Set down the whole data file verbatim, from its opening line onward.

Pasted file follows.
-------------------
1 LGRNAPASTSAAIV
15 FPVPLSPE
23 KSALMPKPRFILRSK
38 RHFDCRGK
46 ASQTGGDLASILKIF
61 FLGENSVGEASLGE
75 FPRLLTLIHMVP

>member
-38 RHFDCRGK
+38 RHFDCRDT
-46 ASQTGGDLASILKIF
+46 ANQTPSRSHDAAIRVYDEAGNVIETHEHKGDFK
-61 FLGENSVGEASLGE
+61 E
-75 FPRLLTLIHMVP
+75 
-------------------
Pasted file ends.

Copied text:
1 LGRNAPASTSAAIV
15 FPVPLSPE
23 KSALMPKPRFILRSK
38 RHFDCRGK
46 ASQTGGDLASILKIF
61 FLGENSVGEASLGE
75 FPRLLTLIHMVP

>member
-38 RHFDCRGK
+38 RHFDCRDT
-46 ASQTGGDLASILKIF
+46 ANQTPSRSHDAAIRVYDEAGNVIETHEHKGDFK
-61 FLGENSVGEASLGE
+61 E
-75 FPRLLTLIHMVP
+75 